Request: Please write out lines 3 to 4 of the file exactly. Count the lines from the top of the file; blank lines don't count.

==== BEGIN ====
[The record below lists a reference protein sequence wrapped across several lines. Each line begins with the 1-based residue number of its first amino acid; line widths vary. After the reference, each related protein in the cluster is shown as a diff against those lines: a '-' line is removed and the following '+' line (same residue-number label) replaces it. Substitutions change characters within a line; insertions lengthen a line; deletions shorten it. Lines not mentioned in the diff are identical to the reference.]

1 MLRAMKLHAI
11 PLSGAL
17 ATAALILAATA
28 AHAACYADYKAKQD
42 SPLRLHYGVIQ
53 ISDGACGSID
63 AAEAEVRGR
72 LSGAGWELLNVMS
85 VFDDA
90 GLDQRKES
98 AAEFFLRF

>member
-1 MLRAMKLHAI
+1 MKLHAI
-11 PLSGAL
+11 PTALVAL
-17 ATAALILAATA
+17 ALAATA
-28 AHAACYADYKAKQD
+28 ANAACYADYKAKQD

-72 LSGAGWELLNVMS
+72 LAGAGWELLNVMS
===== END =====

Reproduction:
11 PLSGAL
17 ATAALILAATA